GGP Inc. (NYSE:GGP)
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A judge Thursday approved General Growth Properties Inc.'s (GGP) request to replace its current bankruptcy loan with a new, more interest-friendly one from Barclays Bank PLC (BCS, BARC.LN).
The Barclays financing, approved by Judge Allan Gropper of the U.S. Bankruptcy Court in Manhattan, replaces an existing $400 million loan from a group led by hedge fund manager Farallon Capital Management LLC, which last summer won a three-way fight for the right to provide the mall operator with debtor-in-possession financing.
The Barclays loan will mature on May 16, 2011, and includes an interest rate reduction that would save General Growth about $2.7 million per month. The loan will be initially issued by Barclays, and then later assigned to investors in General Growth's bankruptcy-exit plan. No parties objected to the new DIP loan.
General Growth, which owns or manages more than 200 U.S. shopping malls, filed for bankruptcy protection in April 2009. The company plans to exit Chapter 11 protection later this year under a plan backed by a group of investors led by Brookfield Asset Management Inc. (BAM, BAM.A.T).
The investors have agreed to pump $8.55 billion in General Growth, which would be split into two public companies upon its exit from Chapter 11 protection. One of the companies will get General Growth's more than 180 shopping malls, while the other will serve as a holding company for real-estate properties such as master-planned communities and mixed-use projects.
Gropper also ruled in favor of heirs of billionaire Howard Hughes in a dispute about how their claims should be valued. A lawyer for the Hughes heirs argued that appraisers, and not bankruptcy court, should be charged with valuing their claims.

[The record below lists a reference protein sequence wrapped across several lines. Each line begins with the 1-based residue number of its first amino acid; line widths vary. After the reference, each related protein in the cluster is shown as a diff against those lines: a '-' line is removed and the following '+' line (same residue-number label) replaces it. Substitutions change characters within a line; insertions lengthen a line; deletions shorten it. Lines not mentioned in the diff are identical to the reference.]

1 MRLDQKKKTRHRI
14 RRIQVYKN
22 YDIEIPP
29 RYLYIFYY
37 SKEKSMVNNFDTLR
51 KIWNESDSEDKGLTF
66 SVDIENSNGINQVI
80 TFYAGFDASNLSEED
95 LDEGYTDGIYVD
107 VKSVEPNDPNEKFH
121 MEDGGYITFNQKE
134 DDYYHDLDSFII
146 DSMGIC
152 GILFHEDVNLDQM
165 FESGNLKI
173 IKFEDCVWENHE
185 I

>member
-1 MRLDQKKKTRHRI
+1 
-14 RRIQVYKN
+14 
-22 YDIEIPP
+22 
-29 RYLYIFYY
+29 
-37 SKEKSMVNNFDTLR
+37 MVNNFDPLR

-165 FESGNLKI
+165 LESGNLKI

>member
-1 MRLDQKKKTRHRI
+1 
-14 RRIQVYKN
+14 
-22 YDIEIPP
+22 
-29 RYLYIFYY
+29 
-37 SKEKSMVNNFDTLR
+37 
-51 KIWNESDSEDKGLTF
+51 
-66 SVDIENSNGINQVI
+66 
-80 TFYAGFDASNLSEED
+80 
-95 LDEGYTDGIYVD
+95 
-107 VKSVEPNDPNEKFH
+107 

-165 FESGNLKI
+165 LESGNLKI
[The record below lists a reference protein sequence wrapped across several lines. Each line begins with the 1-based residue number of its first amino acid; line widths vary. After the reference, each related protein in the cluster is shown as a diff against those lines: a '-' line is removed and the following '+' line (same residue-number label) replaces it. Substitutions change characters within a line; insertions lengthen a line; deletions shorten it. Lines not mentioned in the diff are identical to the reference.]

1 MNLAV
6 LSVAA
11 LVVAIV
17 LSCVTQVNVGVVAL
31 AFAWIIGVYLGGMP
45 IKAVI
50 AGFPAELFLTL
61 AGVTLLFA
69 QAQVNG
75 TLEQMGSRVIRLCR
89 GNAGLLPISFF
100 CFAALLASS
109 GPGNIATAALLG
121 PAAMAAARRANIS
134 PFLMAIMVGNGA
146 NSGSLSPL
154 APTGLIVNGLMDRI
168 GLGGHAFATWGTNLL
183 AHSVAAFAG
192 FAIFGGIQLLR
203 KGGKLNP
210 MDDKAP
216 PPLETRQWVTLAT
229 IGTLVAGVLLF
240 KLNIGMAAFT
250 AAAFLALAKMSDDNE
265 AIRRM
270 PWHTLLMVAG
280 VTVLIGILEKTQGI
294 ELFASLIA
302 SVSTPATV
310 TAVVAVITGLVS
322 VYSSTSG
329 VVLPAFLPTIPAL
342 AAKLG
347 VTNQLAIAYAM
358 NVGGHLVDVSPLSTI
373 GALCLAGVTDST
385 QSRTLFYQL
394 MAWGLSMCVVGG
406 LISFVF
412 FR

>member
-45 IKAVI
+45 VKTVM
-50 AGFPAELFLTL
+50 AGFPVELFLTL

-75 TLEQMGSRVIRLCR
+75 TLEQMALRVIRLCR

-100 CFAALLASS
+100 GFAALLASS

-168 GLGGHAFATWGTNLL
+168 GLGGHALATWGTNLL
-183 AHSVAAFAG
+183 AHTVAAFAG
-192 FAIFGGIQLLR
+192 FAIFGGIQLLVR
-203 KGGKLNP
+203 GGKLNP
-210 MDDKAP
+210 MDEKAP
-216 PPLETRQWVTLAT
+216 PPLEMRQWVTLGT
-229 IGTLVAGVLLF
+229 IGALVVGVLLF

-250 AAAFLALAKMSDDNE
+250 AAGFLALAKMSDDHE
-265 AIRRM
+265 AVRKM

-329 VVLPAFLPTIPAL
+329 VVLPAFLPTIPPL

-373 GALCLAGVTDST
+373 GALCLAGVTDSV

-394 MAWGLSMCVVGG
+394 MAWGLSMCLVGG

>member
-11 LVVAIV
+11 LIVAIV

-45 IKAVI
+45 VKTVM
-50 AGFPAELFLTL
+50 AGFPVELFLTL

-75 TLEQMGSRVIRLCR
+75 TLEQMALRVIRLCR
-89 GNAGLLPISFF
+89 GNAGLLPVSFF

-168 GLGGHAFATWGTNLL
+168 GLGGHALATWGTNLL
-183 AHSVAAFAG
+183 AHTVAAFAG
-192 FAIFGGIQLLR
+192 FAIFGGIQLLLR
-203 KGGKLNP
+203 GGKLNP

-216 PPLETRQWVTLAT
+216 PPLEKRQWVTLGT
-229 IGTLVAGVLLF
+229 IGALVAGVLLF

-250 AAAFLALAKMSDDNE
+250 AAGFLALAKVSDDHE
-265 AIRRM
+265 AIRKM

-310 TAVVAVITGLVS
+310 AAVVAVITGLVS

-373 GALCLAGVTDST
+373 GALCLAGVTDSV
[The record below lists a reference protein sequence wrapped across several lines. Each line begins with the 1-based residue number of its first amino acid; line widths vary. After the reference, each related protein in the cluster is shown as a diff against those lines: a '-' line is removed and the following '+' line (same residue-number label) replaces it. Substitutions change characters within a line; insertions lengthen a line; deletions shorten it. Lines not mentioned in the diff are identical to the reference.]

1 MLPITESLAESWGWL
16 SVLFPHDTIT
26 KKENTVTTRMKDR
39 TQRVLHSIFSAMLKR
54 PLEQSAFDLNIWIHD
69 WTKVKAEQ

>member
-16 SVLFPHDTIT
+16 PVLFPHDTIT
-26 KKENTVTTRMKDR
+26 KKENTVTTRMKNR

The Hughes heirs' most lucrative claim is about half the value of 8,900 acres of undeveloped land in the Summerlin project, a planned community and housing development in Nevada, held by General Growth. The heirs say that land could be worth more than $1 billion, but General Growth has said it's worth far less.
The heirs are owed payments under a deal stemming from the Rouse Co.'s 1996 acquisition of the Hughes Corp. General Growth later acquired Rouse and assumed the obligations under that deal.
General Growth's lawyers argued that a court-controlled estimation process would be faster, and asked the judge to determine the value. "We think the estimation process provides a fair mechanism for doing it," said General Growth lawyer Adam Strochak of Weil, Gotshal & Manges.
Steven Hoort of Ropes & Gray, representing the Hughes heirs, said the Summerlin contract with Rouse Co. calls for a panel of three appraisers, and that the objections that would be filed in a court-run estimation process would bog the case down.
Gropper agreed, saying the court's job was to move the bankruptcy process along.
Hoort also disagreed with the involvement of the committee representing General Growth's shareholder, which has an appraiser, in the appraisal process. Gropper said he hoped that the equity committee could participate in the appraisal process, but wouldn't be forced to.
In ruling for the appraisal and adjourning General Growth's request for court-controlled estimation, Gropper said, "The Hughes heirs are hopefully happier claimants."
About the contract with Rouse, Gropper said, "It also seems to the court that it might be important for the debtors to follow the contract as precisely as possible."
The estimate that General Growth was asking for could eventually be used, Gropper said, possibly in conjunction with the appraisal process.
(Dow Jones Daily Bankruptcy Review covers news about distressed companies and those under bankruptcy protection.)
-By Joseph Checkler, Dow Jones Daily Bankruptcy Review; 212-416-2152; email@example.com